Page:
Lamas was eighteen, a recent, high-achieving graduate of Gateway High School in Aurora. Following the shooting, laid up in bed for weeks, she was visited by a long line of family and friends. She ate, watched TV and fielded constant inquiries from the local and national media. Her anxiety was constant, too: Lamas feared her status as an undocumented immigrant would be revealed amid the media coverage. She and her family had been traumatized. Now they could be deported.
"It was unsure a lot of the time," she says. "It was overwhelming, the amount of interest. Did I put us at risk by talking to these reporters? Then other things started happening. Funerals. I realized it was good for me to find something healthy to keep my mind elsewhere."Within a month, Lamas was eager to get back to life -- to the future that awaited at Colorado State University in Fort Collins, where she had enrolled for fall 2012. She had accelerated her physical therapy and ditched her crutches, hoping to be accepted as a normal student. The first in her family to go to college, she felt ready -- prepared to face the course load as well as the insurmountably high tuition rates demanded of undocumented students, which were nearly three times that paid by Colorado residents.
"I knew that my options were really limited, but I had a determination to go to school, regardless of what that would mean for me financially in the future," Lamas says. "I had already paid a dorm deposit, a book bill. I was going to leave my family to come to school. I didn't have a concrete plan, but I knew that this was what I wanted to do, even if I'd be paying back those loans for a long time."
Before the shooting, Lamas had heard about a new law signed by President Barack Obama, granting deferred action status to young people who, like Lamas, had entered the United States illegally as children and gone on to earn high school diplomas or GEDs. Passed in June 2012, the bill was intended to allow undocumented youth to come out of hiding -- for a period of two years.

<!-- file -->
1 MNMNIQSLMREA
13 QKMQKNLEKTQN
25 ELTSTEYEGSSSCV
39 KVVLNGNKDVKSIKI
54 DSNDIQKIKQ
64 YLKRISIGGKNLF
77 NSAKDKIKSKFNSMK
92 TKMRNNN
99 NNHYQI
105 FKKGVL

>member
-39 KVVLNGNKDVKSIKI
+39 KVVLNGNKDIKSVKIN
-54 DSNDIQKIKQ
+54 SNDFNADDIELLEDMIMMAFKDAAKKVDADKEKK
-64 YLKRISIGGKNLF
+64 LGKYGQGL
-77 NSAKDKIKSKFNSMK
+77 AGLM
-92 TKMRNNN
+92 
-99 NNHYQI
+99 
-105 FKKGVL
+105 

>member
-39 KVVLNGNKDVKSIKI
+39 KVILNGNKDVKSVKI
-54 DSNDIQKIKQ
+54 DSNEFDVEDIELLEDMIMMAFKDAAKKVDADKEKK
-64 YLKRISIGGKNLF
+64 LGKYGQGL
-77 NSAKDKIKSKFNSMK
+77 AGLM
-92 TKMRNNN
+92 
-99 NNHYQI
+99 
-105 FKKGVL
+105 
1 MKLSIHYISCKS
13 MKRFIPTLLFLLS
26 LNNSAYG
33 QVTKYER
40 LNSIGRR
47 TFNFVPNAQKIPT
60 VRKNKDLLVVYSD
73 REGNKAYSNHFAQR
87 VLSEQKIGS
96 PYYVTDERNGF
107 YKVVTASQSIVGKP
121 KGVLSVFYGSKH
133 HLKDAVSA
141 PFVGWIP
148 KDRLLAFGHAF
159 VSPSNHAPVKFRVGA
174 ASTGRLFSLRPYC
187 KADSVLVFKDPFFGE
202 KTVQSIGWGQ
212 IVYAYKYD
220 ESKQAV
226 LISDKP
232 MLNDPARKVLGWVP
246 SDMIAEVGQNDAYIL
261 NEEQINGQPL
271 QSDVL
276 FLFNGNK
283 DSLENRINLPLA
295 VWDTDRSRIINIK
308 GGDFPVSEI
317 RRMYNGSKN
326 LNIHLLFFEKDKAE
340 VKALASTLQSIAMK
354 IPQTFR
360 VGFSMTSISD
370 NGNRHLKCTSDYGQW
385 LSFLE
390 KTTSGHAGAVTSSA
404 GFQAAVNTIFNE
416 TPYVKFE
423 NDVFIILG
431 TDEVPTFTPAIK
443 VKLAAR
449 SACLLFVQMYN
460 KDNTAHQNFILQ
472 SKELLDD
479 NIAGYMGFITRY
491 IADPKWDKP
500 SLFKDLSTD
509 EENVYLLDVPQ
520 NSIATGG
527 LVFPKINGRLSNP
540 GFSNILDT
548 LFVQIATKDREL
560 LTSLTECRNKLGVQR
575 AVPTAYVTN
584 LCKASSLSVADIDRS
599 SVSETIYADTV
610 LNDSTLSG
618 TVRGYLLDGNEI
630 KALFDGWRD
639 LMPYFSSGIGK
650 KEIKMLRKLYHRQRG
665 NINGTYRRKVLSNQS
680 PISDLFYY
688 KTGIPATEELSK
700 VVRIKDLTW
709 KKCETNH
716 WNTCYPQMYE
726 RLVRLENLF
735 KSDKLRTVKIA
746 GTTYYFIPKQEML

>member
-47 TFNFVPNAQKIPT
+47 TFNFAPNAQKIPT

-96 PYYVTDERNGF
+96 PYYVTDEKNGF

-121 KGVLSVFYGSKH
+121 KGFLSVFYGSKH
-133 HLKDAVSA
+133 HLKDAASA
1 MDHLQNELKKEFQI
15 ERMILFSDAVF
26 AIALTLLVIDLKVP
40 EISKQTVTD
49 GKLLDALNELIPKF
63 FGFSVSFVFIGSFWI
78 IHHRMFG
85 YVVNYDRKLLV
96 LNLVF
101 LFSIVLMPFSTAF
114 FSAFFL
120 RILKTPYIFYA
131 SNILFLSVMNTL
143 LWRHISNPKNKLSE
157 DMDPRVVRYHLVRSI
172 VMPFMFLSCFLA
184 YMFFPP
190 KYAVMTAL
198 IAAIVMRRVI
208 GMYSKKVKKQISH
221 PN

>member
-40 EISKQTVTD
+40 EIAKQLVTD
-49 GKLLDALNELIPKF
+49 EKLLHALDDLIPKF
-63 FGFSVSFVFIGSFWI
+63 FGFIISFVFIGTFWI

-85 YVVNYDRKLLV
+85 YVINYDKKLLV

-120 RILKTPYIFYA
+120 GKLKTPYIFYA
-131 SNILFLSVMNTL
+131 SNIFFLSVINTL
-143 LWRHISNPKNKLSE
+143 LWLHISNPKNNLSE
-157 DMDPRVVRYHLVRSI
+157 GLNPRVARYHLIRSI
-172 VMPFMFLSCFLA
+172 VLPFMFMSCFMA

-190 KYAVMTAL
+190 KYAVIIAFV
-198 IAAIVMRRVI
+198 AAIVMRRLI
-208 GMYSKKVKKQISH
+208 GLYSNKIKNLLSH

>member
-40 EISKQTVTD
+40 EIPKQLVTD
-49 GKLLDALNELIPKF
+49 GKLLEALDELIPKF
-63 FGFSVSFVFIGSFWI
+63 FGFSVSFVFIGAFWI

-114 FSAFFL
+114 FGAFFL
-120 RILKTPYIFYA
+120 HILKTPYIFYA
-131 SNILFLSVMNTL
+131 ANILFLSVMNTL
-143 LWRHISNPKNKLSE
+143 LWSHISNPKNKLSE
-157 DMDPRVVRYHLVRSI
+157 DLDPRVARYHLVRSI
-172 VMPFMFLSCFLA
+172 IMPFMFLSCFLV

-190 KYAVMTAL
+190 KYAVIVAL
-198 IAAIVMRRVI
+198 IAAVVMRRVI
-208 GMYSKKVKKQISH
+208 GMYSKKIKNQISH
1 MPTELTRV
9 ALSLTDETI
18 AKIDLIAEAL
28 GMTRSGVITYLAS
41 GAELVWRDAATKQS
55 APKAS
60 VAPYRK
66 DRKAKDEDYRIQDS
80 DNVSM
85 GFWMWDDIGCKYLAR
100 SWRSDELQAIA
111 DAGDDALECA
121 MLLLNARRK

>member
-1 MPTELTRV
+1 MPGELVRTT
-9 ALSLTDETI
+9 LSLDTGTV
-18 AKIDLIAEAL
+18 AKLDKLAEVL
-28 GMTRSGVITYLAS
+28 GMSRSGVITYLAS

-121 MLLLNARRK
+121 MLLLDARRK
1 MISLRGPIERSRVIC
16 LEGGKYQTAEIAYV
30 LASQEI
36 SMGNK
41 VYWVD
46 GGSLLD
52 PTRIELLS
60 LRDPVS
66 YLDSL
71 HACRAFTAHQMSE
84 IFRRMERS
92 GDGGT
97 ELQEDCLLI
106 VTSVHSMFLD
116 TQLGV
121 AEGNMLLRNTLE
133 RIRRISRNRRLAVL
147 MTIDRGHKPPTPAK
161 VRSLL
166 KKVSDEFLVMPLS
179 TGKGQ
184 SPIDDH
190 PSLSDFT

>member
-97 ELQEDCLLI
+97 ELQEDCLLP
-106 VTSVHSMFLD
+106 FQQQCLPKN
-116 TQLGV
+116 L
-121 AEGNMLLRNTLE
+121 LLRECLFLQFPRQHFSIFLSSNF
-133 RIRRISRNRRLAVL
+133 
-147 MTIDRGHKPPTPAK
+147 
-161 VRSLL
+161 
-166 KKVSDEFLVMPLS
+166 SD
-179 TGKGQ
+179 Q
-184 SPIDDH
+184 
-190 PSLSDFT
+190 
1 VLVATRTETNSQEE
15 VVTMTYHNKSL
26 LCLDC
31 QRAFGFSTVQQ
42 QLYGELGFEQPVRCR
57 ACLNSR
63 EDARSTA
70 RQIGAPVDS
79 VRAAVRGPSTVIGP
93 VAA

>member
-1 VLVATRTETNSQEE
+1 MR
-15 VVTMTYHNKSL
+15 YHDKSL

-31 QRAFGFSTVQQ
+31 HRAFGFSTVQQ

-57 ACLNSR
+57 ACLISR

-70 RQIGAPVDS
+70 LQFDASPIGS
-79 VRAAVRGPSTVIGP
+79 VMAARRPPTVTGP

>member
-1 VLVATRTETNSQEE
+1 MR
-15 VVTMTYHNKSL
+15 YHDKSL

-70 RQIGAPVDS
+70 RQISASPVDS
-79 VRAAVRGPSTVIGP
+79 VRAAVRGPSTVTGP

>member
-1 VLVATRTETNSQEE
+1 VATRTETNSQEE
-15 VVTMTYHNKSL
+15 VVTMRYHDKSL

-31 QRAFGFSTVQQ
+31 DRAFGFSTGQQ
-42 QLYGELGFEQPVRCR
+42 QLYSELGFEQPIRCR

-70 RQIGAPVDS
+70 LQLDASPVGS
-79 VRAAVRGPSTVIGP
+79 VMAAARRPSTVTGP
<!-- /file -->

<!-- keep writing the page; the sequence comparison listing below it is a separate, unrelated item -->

"My passion was sparked when deferred action was put it into place under Obama," Lamas says. "I remember thinking once, before everything happened, 'There is a chance for me to go to school.' But I still didn't know: What about those two years? Even if you get that status, are you going to renew? What if the next president is just like, 'No, we're not doing that.' I find this to be important -- like, why are you teasing? You say, 'You can reach your dreams but then we're going to take it away half way through your college career?'"
Lamas began making calls to lawyers and immigrant-rights groups she hoped she could trust with her story. Eventually, she found a knowledgeable and sympathetic advocate at Padres Unidos, a Denver-based advocacy group. In addition to her eligibility for deferred action, Lamas learned that she and her family qualified for the U Visa, a rare class of visas granted to victims of violence perpetuated by American citizens."What I perceived of the U Visa was that it was solely for victims of domestic violence," Lamas says. "I had seen friends of my family go through that. I thought domestic violence was its only use."
Lamas and her mother, father and younger sister began the process of applying for the special visa, which grants work eligibility for four years and opens a pathway to American citizenship. In December 2013, Lamas became the last member of her family to receive the visa.
"There was times I thought, 'I shouldn't be taking advantage of this. I shouldn't be seeing an opportunity in something so tragic,'" she says. "But then it became something so great. For my parents who have been living in the U.S. undocumented for twenty years, it was a huge weight off their shoulders. It definitely changed their perception of life and working. It's hard to explain what a huge difference it has made in our lives."
Continue for more of our interview with Alejandra Cardona.